U.S. Regulators Approve Texas Nuclear Dump Despite Opposition


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(Bloomberg) — Federal regulators approved a private company’s plans to store tens of thousands of tons of highly radioactive nuclear waste in west Texas oil fields, the latest development in a decades-long saga of where to store the nation’s spent fuel from commercial nuclear power plants. 

The U.S. Nuclear Regulatory Commission issued a license to Orano CIS LLC and its joint venture partner, Waste Control Specialists LLC, to establish a repository in the heart of Texas’ Permian Basin oil fields for as many as 40,000 metric tons of radioactive waste.

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The joint venture, known as Interim Storage Partners LLC, plans to have waste shipped by rail from around the country and sealed in concrete casks where it would be stored above ground at a site about 30 miles from Andrews, Texas, near the New Mexico border.

But the project faces stiff opposition from the local community, the state, and oil companies that fear a leak could taint a region that produces millions of barrels of oil a day. The waste that can remain radioactive for thousands or even hundreds of thousands of years.

The Andrews County Commissioners’ Court, which functions as the county’s board of commissioners, had previously backed the plan as a means of diversifying the area’s fortunes from the boom and bust of oil cycles. But it reversed course earlier this year and voted unanimously to oppose the project.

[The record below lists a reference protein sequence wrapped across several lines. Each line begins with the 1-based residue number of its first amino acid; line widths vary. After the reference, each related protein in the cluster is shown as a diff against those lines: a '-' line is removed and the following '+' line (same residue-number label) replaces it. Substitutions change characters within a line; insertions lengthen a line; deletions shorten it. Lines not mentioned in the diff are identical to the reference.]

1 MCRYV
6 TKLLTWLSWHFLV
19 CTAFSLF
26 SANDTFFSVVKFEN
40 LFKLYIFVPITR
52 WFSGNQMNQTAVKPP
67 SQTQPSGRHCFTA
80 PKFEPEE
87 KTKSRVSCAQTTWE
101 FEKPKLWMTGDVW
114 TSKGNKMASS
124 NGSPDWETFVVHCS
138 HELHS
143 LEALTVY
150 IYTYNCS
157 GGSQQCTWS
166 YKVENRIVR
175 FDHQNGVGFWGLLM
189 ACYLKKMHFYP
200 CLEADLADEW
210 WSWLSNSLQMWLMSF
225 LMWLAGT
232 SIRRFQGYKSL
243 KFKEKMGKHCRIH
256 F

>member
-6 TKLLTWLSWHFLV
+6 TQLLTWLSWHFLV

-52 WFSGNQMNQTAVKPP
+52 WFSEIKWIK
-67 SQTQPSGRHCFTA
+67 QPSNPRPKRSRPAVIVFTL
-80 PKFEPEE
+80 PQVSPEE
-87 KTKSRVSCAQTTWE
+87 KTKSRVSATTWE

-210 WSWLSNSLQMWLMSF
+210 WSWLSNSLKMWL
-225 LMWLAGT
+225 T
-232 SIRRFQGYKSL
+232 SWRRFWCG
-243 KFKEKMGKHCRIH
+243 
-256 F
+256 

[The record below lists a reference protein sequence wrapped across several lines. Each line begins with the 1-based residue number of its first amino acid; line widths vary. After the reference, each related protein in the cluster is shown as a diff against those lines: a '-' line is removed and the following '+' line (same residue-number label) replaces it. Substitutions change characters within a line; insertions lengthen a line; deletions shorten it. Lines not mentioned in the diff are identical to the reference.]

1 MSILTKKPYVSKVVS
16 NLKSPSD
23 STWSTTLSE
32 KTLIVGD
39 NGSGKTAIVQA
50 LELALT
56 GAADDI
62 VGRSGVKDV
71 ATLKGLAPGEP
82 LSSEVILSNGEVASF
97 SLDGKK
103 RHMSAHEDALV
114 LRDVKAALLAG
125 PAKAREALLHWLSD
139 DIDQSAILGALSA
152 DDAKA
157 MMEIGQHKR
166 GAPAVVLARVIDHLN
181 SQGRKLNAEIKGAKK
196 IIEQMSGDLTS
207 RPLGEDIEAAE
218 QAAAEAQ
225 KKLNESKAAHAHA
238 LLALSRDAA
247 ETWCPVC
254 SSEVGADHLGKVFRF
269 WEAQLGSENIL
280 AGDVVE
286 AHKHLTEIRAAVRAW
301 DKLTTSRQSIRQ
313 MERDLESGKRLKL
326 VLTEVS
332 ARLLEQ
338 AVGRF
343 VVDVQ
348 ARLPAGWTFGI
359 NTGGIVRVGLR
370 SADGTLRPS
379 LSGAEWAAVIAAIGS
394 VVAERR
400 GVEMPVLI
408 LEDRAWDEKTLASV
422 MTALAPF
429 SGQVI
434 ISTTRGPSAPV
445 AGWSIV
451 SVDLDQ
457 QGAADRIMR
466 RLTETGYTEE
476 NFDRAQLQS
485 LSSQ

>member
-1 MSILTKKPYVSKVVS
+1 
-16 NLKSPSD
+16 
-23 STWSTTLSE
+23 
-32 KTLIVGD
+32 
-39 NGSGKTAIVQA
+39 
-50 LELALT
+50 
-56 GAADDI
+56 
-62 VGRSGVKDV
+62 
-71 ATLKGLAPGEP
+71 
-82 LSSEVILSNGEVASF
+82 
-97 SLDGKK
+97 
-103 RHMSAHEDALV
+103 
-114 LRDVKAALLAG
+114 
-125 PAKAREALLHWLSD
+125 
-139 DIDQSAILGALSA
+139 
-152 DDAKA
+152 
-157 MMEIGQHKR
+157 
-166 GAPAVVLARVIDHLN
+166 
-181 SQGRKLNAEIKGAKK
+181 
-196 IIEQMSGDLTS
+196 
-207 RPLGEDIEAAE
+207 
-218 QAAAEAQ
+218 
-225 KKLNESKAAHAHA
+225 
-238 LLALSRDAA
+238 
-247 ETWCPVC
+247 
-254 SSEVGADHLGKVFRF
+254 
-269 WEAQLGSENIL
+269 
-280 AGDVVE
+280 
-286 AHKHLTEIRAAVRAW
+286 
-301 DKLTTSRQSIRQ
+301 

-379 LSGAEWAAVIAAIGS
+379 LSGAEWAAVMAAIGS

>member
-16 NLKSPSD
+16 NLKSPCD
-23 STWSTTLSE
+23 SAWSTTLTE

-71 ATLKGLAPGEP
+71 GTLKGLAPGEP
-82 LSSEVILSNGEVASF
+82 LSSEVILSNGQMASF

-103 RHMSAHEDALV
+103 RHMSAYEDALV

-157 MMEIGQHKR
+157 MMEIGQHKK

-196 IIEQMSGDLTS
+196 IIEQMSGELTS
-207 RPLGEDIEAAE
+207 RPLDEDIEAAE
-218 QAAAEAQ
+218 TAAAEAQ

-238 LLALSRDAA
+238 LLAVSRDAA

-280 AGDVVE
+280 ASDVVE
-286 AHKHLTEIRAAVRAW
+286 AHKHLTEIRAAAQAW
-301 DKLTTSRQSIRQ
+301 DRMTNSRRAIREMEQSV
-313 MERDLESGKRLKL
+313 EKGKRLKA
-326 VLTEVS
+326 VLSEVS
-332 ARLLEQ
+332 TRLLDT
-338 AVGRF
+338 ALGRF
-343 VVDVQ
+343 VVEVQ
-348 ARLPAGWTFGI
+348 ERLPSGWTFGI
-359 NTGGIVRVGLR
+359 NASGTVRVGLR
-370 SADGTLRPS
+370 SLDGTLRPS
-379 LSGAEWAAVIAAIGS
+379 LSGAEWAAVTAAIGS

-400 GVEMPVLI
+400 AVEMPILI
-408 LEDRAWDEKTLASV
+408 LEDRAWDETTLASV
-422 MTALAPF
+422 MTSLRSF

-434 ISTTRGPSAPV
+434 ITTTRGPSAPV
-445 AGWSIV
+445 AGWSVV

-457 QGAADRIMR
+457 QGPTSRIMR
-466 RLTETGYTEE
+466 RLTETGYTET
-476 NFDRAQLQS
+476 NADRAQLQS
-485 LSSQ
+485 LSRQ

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And Texas’s Republican Governor Greg Abbott last week signed into law legislation that attempts to block the project from moving forward.

“We have opposition to this project on every level,” said Karen Hadden, executive director of the Sustainable Energy & Economic Development Coalition, an Austin, Texas-based environmental group fighting project. “We do not consider this fight over. We will continue to battle these dangerous plans.” 

The fight comes amid a political logjam that has stranded tons of waste on site at several dozen power plants and other sites across the country. 

Congress in 1987 designated a ridge in the Nevada desert about 90 miles north of Las Vegas called Yucca Mountain to be the nation’s repository. But decades of political opposition led by Nevada Democrat and former Senate Majority Leader Harry Reid kept the project from moving forward. In 2010, President Barack Obama scrapped the plan and the Biden administration opposes its use as well. 

Instead, the administration plans to work with Congress and states to reach consent on storing nuclear waste, Energy Secretary Jennifer Granholm told Congress earlier this year. 

A similar nuclear waste storage project, proposed in New Mexico by Holtec International Corp., is also awaiting approval by the Nuclear Regulatory Commission. 

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